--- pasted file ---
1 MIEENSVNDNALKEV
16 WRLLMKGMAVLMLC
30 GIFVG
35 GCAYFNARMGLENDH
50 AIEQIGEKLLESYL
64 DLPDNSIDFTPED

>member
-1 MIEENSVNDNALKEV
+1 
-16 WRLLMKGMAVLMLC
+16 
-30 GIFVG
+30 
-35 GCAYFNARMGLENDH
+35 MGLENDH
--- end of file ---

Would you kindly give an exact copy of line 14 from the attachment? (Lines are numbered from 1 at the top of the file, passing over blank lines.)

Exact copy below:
-35 GCAYFNARMGLENDH